Wine in holiday cookies should be a natural for Niagara home cooks who spill a little Chardonnay into a saucepan or Merlot into a roasting pan. Cookies with a vinous flair include Black Chocolate Baco Noir Cookies, Lavender, Raspberry Cassis Cookies and Cabernet Crescents. Even the trendy pillow cookies take on a Niagara flair with framboise cream between two little raspberry coloured cookies and champagne cream in light gold cookies.
Christmas is a hectic time of year, a time when people who usually don’t bake find themselves in the kitchen trying out new recipes. If you are new to baking you can start with some of these easy recipes.
If you don’t have time to bake perhaps this years festivities will include a cookie class. Southbrook Vineyards in Niagara-on-the-Lake and the Niagara Culinary Trail have teamed up to offer a cookie class creating some delicious holiday cookies that include fine Southbrook wines, delicious fruit wines and some cookies that just taste good with wine. Adult Cookies for the Holidays takes place December 13 at 1:30. I will be teaching the class and will be giving a few lucky people beautiful boxes of holiday cookies for enjoying or gift giving. For more information call Southbrook Vineyards at 905.641.2548.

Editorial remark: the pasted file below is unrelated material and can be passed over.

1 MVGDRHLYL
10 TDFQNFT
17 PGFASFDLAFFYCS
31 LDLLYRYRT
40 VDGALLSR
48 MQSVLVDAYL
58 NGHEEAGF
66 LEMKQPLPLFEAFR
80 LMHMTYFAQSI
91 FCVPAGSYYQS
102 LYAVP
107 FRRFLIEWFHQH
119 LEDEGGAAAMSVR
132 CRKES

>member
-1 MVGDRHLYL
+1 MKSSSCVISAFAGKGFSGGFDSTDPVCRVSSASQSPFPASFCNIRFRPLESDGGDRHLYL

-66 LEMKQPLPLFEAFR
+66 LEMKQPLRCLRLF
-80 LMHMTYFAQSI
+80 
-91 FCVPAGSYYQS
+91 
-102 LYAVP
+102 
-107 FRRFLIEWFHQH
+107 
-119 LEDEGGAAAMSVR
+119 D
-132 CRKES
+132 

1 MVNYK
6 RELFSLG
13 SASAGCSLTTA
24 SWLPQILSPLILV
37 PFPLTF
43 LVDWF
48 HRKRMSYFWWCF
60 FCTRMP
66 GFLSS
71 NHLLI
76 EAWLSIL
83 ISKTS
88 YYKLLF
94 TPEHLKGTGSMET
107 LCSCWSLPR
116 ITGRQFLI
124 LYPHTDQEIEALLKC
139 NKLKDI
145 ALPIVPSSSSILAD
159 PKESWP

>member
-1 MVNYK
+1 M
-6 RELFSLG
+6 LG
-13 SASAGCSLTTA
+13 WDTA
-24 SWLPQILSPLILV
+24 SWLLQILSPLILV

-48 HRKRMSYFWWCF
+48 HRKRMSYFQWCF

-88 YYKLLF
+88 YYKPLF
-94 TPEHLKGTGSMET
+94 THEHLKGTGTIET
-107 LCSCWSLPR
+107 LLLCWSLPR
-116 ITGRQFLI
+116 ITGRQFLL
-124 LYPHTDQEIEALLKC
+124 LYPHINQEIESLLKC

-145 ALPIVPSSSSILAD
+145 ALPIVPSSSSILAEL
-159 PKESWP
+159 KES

Black Chocolate Cabernet Cookies
1 1/2 cups (375 mL) all-purpose flour
3/4 cup (180 mL) cocoa powder
1 teaspoon (5 mL) baking soda
1 teaspoon (5 mL) salt
½ cup (125 mL) butter, softened
3/4 cup (180 mL) granulated sugar
3/4 cup (180 mL) packed brown sugar
1 large egg
1 teaspoon (5 mL) pure vanilla extract
1/2 cup (125 mL) Cabernet Sauvignon or dry red wine
1 cup (250 mL) dark chocolate, broken into chunks
Preheat oven to 375F (190C). Whisk together flour, cocoa powder, salt and baking soda in a bowl. In a bowl of an electric mixer combine butter and sugars until fluffy. Add egg, vanilla, and wine and beat until well mixed. Slowly add the flour mixture until just combined. Fold in the chocolate. Place a heaping tablespoon of dough for each cookie about 2 inches apart from each other. Bake 8 to 10 minutes. Makes about 3 dozen cookies.
Niagara Holiday Biscotti
½ cup (125 mL) butter
1 cup (250 mL) sugar
1 teaspoon (5 mL) pure vanilla extract
2 cups (500 mL) all purpose flour
1 ½ teaspoons (7.5 mL) baking powder
dash of salt
1 cup (250 mL) Niagara walnuts
½ cup (125 mL) dried cherries
Preheat oven to 325F (160C). Beat the butter, sugar and eggs in a large bowl of an electric mixer until light and fluffy. Meanwhile, whisk flour, baking powder and salt together. Add dry ingredients to the whipped butter mixture and stir only to incorporate. Add the walnuts and died cherries.
Shape the dough into 2 logs on a baking sheet. Flatten the logs into ¾- thickness. Bake for 30 minutes. Remove from the oven and reduce the temperature to 300F (150C). Slice the log into 1-inch slices and place each slice on its side. Bake for 10 minutes, remove from oven, turn the cookies over and bake another 10 minutes. Remove from oven and cool. Makes approximately 4 dozen cookies.